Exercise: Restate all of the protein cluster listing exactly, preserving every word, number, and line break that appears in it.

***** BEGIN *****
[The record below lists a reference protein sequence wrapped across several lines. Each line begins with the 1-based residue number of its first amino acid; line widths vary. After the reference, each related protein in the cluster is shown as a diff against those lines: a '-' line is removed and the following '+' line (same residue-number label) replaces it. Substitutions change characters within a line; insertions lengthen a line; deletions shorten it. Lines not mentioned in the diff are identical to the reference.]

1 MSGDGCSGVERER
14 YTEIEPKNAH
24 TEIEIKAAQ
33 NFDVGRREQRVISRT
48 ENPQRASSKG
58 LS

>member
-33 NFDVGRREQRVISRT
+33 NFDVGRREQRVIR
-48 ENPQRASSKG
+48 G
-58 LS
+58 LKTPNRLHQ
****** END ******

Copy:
[The record below lists a reference protein sequence wrapped across several lines. Each line begins with the 1-based residue number of its first amino acid; line widths vary. After the reference, each related protein in the cluster is shown as a diff against those lines: a '-' line is removed and the following '+' line (same residue-number label) replaces it. Substitutions change characters within a line; insertions lengthen a line; deletions shorten it. Lines not mentioned in the diff are identical to the reference.]

1 MSGDGCSGVERER
14 YTEIEPKNAH
24 TEIEIKAAQ
33 NFDVGRREQRVISRT
48 ENPQRASSKG
58 LS

>member
-33 NFDVGRREQRVISRT
+33 NFDVGRREQRVIR
-48 ENPQRASSKG
+48 G
-58 LS
+58 LKTPNRLHQ